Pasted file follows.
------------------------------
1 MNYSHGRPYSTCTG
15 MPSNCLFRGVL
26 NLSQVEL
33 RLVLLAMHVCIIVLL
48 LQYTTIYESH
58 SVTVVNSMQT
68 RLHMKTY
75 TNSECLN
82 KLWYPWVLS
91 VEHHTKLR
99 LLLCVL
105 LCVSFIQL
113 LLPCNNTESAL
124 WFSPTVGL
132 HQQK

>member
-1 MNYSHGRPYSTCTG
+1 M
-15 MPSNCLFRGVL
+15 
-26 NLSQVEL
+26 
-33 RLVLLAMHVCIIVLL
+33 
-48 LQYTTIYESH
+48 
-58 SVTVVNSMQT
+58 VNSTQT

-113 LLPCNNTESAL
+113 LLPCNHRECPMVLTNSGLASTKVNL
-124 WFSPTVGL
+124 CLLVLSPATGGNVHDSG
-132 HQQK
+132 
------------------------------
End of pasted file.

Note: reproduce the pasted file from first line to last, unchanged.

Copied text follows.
1 MNYSHGRPYSTCTG
15 MPSNCLFRGVL
26 NLSQVEL
33 RLVLLAMHVCIIVLL
48 LQYTTIYESH
58 SVTVVNSMQT
68 RLHMKTY
75 TNSECLN
82 KLWYPWVLS
91 VEHHTKLR
99 LLLCVL
105 LCVSFIQL
113 LLPCNNTESAL
124 WFSPTVGL
132 HQQK

>member
-1 MNYSHGRPYSTCTG
+1 M
-15 MPSNCLFRGVL
+15 
-26 NLSQVEL
+26 
-33 RLVLLAMHVCIIVLL
+33 
-48 LQYTTIYESH
+48 
-58 SVTVVNSMQT
+58 VNSTQT

-113 LLPCNNTESAL
+113 LLPCNHRECPMVLTNSGLASTKVNL
-124 WFSPTVGL
+124 CLLVLSPATGGNVHDSG
-132 HQQK
+132 